JERUSALEM (Reuters) - Israel has tried to fend off Egyptian-led scrutiny of its arsenal at a U.N. nuclear conference by urging Cairo to view Iran’s atomic ambitions as the regional threat, an Israeli official said Tuesday.
The message was relayed by the delegation of Prime Minister Benjamin Netanyahu, who met Egyptian President Hosni Mubarak in Sharm el-Sheikh Sunday as the month-long, 189-nation Non-Proliferation Treaty (NPT) review meeting began in New York.
While both sides said the Sharm talks had focused on peace efforts with the Palestinians, there was also a brief discussion of Egypt’s call on Western powers to support its longstanding demand that Israel join the NPT, a senior Israeli official said.
“Remember, Iran is the real problem,” the official quoted an Israeli delegate as telling the Egyptians.
NPT-signatory Iran denies Western suspicions that it is secretly trying to develop nuclear weapons capability. But its often opaque nuclear plans and vituperation toward Israel have stirred fears of war. Many Arabs are also wary of Persian power.
Asked to characterize the response from Mubarak’s delegation, the Israeli official said: “They know Iran is the problem, but they feel they can’t support a campaign against Iran without also putting pressure on Israel.”
By staying outside the NPT, Israel has not had to forswear nuclear arms nor admit U.N. inspectors to facilities where analysts believe it produced the region’s only atomic arsenal.
Mindful of hostile neighbors, Israel is secretive about its capabilities. But Arab countries and Iran are aggrieved by the idea of an Israeli nuclear monopoly enjoying tacit U.S. backing.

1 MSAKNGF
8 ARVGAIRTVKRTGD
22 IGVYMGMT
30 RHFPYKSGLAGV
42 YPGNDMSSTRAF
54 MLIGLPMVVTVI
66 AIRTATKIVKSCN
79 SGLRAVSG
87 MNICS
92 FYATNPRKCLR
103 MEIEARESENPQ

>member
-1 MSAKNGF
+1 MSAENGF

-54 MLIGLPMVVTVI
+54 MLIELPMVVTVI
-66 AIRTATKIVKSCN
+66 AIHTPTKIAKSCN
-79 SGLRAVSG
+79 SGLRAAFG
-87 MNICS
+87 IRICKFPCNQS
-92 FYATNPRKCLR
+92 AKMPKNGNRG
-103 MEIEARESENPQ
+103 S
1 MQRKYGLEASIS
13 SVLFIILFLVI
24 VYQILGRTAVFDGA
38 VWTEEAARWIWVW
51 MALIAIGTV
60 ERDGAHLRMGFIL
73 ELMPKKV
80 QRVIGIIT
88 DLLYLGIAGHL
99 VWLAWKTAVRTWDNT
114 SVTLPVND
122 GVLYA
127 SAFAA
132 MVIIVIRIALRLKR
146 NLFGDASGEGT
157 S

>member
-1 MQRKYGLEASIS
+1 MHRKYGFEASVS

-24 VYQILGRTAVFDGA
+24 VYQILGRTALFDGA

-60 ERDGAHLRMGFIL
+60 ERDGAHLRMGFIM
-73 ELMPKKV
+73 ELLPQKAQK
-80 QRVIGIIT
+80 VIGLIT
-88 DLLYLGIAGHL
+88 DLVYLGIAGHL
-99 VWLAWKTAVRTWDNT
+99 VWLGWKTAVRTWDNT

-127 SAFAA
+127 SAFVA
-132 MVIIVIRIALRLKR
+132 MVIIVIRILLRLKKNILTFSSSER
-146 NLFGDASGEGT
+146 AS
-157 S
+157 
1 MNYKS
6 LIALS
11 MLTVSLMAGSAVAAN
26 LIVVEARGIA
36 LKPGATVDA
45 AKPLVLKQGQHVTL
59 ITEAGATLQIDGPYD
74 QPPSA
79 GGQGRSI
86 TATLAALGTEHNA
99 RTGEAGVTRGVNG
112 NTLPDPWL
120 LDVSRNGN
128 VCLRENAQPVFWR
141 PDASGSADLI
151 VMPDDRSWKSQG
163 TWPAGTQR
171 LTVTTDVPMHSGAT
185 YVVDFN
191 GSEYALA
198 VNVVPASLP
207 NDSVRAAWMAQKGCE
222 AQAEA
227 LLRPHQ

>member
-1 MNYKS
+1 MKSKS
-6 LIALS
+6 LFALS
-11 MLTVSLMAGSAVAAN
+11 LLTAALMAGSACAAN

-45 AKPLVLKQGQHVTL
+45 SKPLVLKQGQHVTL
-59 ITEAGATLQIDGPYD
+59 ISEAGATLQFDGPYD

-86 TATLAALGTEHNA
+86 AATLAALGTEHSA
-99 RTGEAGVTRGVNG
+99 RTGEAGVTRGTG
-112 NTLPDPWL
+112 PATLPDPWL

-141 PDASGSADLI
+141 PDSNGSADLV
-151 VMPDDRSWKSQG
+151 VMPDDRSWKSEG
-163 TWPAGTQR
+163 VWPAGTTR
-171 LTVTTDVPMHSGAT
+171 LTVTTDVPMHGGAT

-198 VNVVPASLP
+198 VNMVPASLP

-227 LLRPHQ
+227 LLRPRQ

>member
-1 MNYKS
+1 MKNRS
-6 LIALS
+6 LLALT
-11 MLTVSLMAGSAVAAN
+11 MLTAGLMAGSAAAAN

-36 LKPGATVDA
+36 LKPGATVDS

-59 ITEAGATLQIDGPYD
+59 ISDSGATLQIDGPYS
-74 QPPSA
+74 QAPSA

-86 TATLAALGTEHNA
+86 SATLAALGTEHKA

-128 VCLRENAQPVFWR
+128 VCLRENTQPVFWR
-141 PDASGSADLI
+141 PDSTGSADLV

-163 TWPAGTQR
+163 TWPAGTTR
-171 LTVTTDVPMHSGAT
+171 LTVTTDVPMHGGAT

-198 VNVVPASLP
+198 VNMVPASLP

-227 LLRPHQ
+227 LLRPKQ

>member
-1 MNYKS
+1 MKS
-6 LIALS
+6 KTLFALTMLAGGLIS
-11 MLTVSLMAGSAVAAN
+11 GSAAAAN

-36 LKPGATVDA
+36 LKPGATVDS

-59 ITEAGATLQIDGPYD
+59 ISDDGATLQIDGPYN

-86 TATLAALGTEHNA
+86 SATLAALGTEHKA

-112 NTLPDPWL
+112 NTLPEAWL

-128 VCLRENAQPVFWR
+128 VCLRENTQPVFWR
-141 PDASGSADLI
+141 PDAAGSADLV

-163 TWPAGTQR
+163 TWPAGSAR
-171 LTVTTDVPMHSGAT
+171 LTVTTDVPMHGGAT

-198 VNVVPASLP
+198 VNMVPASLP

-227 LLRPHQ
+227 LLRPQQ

Such complaints are not lost on the Obama administration, which has reached out to the Muslim world and seeks consensus at the NPT conference as part of a wider nuclear disarmament drive.
Western diplomats said U.N. Security Council powers trying to step up sanctions against Iran could accommodate Egypt at the conference by encouraging Israel to join proposed talks on measures to rid the Middle East of weapons of mass destruction.
Such talks should have a mandate to negotiate a regional treaty and be guided by principles of NPT compliance, says Egypt, which has publicly described curbing Israel’s assumed nuclear arms as a higher priority than Iran’s latent abilities.
Israel voiced interest in the regional initiative but says comprehensive peace accords would first have to be reached.
“Egypt has always pursued the NPT issue, but all the prime ministers have known how to tread along — in the face of Egypt’s opposition, which has always been fundamental — a parallel path of talks and dialogue,” Binyamin Ben-Eliezer, an Israeli cabinet minister and ex-defense chief who accompanied Netanyahu to Sharm el-Sheikh, said in a radio interview.
The United States and Russia, with the support of Britain, France and China, are leading efforts to work out a compromise proposal that would satisfy Egypt, diplomats in New York say.
Among ideas being floated are appointment of a coordinator to hold informal talks with Israel and its neighbors. Another idea would be for U.N. Secretary-General Ban Ki-moon to organize a conference on a WMD-free Middle East, the diplomats said.
Israel is very sensitive to any perceived challenge to its self-styled “nuclear ambiguity” policy — especially from its most important ally, the United States, or other Western powers.
The Obama administration has championed the vision of a WMD-free Middle East but echoed misgivings about how this might be negotiated when some states refuse to talk to Israel.
But Egypt suggested that merely broaching a deal for nuclear disarmament could bring about de facto engagement between foes.
“If major countries wish to address Iran’s nuclear dossier, they can do that by bringing Israel and Iran to the negotiating table,” Egypt’s U.N. Ambassador Maged Abdelaziz told Al-Ahram newspaper in an interview last week.
“That would allow the meeting to confront them and address their nuclear fears,” he said. “Iran may end up having to make some concessions in return for Israel doing the same, or for Israel agreeing to the creation of a nuclear-free zone and disposing of its ill-defined nuclear capabilities.”
Additional reporting by Louis Charbonneau at the United Nations; Writing by Dan Williams; Editing by Alison Williams